Technical Musings: February 2012

Monday, February 6, 2012

SSH LocalCommand / OSX Terminal Colors

UPDATE: If you're like me, you work in many different computing environments: home, test, QA, and production.  And it's REALLY important not to get them mixed up.  I've always used a color scheme in my ssh/console windows to help me differentiate each.   I've manually set the color of each console before I log in, and try not to reuse a console for different environments.  It's kind of a pain, and if I'm brain dead enough to not notice what host I'm logged into, chances are high that I'm not going to set the colors correctly either.  So I created an OSX (I'm on 10.7) AppleScript to automatically change the Terminal colors for each of my windows/tabs to match the environment that console is logged into.

To trigger the AppleScript, I added it to an until-now-unknown to me ssh client setting: LocalCommand.  It will run a command locally each time you make an ssh connection.

To setup the trigger, you must add the following lines into ~/.ssh/config:
(Note: it's important to add the & at the end of LocalCommand to put the command in background so it can wait for Terminal to connect)
 Host *
   PermitLocalCommand yes
   LocalCommand /Users/MYNAME/applescript/term_tab_style.scpt &

UPDATE: And this in /etc/ssh_config:
  PermitLocalCommand yes  

The AppleScript goes through all open Terminal windows/tabs and checks the title.  This is normally set to the user@hostname, and I have a naming convention 'purpose'-'env'-'location'-'number'.  Applescript has very limited parsing capabilites; I found the functions I used here to split the hostname up and get the environment name.  You can then set the Terminal window/tab to whatever Profile you desire.

The code for term_tab_style.scpt.  Copy this code into wherever you specified the LocalCommand in ~/.ssh/config and don't forget to run 'chmod u+x ~/term_tab_style.scpt'.

 on run argv

   delay 1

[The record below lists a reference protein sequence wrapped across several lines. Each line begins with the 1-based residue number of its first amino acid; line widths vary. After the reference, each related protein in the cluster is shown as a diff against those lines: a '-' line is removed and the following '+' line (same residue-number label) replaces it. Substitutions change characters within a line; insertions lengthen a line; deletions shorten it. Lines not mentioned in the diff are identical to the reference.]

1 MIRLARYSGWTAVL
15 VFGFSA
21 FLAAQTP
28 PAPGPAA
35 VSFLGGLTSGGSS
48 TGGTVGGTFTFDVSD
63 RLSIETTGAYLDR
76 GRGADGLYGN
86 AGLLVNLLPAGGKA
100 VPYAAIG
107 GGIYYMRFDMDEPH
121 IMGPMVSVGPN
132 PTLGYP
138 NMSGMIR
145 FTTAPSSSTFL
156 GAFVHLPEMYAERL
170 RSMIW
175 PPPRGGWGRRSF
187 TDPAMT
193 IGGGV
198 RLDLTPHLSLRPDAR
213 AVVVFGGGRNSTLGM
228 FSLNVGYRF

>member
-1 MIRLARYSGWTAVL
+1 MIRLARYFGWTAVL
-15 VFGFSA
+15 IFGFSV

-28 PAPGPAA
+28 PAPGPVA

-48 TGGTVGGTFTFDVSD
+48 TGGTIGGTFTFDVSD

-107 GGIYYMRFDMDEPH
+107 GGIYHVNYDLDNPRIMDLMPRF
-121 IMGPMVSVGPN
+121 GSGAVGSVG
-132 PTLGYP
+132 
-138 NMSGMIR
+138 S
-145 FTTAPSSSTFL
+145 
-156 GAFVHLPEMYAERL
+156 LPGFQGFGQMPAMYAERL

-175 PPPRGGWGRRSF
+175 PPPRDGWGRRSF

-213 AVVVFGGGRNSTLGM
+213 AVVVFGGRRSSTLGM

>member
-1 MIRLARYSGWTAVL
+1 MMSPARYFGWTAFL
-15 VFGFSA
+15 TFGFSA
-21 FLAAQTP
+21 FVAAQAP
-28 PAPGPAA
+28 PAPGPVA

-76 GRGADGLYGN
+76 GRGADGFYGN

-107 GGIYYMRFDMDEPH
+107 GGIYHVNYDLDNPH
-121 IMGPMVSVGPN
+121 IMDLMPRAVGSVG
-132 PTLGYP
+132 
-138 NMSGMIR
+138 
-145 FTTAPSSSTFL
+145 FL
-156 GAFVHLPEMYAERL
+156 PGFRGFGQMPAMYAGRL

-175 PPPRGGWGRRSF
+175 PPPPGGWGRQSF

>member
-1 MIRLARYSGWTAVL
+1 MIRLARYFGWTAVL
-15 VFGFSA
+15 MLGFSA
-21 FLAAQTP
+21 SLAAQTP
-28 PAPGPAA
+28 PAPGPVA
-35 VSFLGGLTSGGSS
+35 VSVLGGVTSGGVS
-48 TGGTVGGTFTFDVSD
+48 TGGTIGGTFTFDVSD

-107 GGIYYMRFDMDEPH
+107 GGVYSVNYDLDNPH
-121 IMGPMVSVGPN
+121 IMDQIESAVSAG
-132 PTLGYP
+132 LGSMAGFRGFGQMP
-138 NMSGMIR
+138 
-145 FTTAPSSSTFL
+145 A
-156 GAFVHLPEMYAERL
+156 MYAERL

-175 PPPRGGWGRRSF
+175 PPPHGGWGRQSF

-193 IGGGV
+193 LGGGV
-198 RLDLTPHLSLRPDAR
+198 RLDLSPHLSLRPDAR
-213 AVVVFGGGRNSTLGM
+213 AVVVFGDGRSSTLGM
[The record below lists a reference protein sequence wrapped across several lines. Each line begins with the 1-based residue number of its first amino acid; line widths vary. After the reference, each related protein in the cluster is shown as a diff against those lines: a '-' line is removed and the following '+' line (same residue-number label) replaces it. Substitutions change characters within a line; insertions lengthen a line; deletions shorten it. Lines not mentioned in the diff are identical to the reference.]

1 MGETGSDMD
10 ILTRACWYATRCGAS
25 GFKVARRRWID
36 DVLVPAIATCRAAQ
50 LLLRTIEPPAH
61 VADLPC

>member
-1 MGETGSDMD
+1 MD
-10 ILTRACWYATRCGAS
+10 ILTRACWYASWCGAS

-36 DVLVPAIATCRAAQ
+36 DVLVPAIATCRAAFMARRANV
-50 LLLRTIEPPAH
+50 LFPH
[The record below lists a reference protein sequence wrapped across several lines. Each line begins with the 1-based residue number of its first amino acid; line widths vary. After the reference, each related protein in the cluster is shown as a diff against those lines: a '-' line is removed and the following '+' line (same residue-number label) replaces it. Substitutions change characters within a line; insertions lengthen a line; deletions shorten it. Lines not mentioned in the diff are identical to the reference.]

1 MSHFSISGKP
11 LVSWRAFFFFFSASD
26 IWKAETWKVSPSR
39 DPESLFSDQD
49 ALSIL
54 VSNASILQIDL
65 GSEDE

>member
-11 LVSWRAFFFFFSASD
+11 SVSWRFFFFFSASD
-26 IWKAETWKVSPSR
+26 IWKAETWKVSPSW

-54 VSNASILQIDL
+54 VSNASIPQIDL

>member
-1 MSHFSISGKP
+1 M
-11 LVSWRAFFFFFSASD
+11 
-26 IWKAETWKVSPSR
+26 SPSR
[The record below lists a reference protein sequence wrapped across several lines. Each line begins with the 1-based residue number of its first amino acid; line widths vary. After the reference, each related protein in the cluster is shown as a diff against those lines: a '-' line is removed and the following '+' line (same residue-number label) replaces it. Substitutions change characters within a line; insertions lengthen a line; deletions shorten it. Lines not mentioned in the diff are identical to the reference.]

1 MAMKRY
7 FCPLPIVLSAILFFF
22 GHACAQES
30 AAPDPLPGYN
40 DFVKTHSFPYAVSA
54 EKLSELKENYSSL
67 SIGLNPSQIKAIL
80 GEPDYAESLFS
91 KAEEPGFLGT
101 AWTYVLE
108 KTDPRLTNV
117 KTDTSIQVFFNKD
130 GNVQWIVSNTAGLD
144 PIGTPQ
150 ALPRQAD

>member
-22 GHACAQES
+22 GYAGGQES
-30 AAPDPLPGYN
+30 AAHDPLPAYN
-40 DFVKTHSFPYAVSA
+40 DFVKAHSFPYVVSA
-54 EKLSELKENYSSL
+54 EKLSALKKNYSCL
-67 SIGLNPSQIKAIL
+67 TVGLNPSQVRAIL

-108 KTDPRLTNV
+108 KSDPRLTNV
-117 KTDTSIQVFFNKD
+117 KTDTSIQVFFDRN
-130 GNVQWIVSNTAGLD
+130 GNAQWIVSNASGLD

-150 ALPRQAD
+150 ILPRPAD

tell application "Terminal"
     repeat with w from 1 to count windows
       repeat with t from 1 to count tabs of window w
         set title to custom title of tab t of window w  
           set myArray to my theSplit(title, "@")
           set userName to my getArrayValue(myArray, 1)
           set restName to my getArrayValue(myArray, 2)
           set myArray to my theSplit(restName, "-")
           set envName to my getArrayValue(myArray, 2)
           if envName is "pro" then
             #display dialog ("" & envName)
                set current settings of tab t of window w to (first settings set whose name is "Basic Blue")
           else if envName is "qa" then
                set current settings of tab t of window w to (first settings set whose name is "Basic")
           end if
         end try
       end repeat
     end repeat
   end tell
 end run
 on theSplit(theString, theDelimiter) 
   -- save delimiters to restore old settings
   set oldDelimiters to AppleScript's text item delimiters
   -- set delimiters to delimiter to be used
   set AppleScript's text item delimiters to theDelimiter
   -- create the array
   set theArray to every text item of theString  
   -- restore the old setting  
   set AppleScript's text item delimiters to oldDelimiters  
   -- return the result  
   return theArray 
 end theSplit
 on getArrayValue(array, location)  
   -- very important -- The list index starts at 1 not 0  
   return item location in array  
 end getArrayValue